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Overdrive's eBook shift

With its BookWorks software, the company is looking to capitalize on the budding electronic book market.

Tech Industry
Overdrive Systems is looking to capitalize on the budding electronic book market by taking out the electronic book.

Unlike other electric book vendors, whose eBooks consist of an integrated hardware/software unit, Overdrive is promoting BookWorks, a software-only system that will allow consumers to use Microsoft Windows-based devices as a reading device. With the software installed, users can then read, or distribute, books. The software package can also be used to transform regular books to electronic versions.

The appeal of the product, says the company, comes in the ubiquity of the Windows platform. A large portion of consumers already own Windows machines. Publishers, therefore, have a pre-existing base of consumers.

"We're not asking people to make an investment in a limited market," said Overdrive president Steve Potash. Instead, Overdrive offers "a robust product that you can deliver to a worldwide audience."

Although the proposition of digital books is attractive to publishers for its lower overhead, analysts remain skeptical.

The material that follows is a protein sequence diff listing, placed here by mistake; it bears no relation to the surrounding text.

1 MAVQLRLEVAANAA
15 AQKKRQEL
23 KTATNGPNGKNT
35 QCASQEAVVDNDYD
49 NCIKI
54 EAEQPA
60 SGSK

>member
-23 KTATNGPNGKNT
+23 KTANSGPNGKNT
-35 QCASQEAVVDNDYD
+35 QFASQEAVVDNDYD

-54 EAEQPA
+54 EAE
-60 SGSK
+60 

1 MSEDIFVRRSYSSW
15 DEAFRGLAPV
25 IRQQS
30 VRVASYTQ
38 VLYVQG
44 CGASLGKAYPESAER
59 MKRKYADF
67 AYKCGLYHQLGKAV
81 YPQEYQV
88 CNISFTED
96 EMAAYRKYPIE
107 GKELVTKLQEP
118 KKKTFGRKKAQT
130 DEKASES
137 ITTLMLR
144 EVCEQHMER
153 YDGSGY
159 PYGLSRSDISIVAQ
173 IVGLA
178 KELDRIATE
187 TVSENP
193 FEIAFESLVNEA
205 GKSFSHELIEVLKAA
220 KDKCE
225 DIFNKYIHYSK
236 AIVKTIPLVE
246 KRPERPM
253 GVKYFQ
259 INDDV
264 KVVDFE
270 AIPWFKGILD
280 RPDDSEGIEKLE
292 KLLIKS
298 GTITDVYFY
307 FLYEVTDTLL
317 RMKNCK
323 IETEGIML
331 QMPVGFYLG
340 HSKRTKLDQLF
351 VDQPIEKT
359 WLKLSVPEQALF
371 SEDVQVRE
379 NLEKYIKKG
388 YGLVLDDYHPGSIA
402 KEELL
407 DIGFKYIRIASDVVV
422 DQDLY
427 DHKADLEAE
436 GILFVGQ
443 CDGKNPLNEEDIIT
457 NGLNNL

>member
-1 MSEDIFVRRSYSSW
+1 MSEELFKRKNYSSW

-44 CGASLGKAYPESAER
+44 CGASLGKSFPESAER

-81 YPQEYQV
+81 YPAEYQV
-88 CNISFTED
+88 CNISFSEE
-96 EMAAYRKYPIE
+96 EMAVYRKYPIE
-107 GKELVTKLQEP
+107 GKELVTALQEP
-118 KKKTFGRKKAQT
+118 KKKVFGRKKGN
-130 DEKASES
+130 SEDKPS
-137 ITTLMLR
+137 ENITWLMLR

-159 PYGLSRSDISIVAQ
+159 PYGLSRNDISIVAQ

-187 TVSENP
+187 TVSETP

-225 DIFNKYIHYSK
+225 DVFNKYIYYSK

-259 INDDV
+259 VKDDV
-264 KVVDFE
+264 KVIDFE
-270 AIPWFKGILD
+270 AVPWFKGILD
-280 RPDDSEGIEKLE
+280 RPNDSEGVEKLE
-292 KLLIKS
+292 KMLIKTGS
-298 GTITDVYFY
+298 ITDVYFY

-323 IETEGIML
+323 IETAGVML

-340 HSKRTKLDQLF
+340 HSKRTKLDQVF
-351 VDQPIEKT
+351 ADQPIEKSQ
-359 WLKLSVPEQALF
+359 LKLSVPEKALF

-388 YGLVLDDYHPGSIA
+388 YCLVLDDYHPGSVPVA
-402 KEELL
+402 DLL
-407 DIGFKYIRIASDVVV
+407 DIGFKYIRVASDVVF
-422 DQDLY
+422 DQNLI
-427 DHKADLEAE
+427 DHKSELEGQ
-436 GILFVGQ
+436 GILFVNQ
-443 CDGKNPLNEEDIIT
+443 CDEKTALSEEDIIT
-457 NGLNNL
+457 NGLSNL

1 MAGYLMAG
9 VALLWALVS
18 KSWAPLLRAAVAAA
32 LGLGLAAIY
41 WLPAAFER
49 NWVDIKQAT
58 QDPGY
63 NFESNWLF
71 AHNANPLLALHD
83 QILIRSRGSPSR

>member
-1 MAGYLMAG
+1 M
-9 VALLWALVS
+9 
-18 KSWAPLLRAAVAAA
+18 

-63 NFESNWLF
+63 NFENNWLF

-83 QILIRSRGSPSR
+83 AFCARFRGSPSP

Less than five percent of mobile professionals would use one of the new electronic book handheld devices, such as the RocketBook from NuvoMedia, according to Sherwood Research.

"The last thing they need is another handheld," said Sherwood Research mobile computing analyst David Thor.

But Thor said the Overdrive approach is a step in the right direction. "For the class of citizen that they're aiming this at, this is appropriate," he said.

Thor added that copyright issues continue to plague the electronic book market. Different methods are being developed to protect copyrights, such as publishing houses selling one chapter at a time, but it remains a hot issue.

Overdrive's BookWorks package includes a Web browser, developed with Microsoft's Internet Explorer technology, said Potash. Cleveland-based Overdrive has had a development relationship with Microsoft for about 10 years, he said. Microsoft, meanwhile, has joined a slew of major publishing firms, electronics manufacturers, and others who are working to establish a set of open standards for the emerging industry. (See related story.)

The customizable BookWorks browser provides navigation and searchability of the book or document, as well as a connection to the Web, so the eBook can be hyperlinked.

The BookWorks package can also be used to replicate Web sites offline. A company, for instance, could condense and replicate its entire Web site onto a CD.

Overdrive demonstrated titles developed in the BookWorks environment this week at the world's largest book fair in Frankfurt, Germany.

Although publishers are teaming up with the company, the best seller list seems to be eluding the company so far. One of the books demonstrated on BookWorks in Frankfurt was, "Wake Up Your Call Center: How to Be a Better Call Center Agent," by Rosanne D'Ausilio, from Purdue University Press.

The standard BookWorks package for corporations sells for $1,495.

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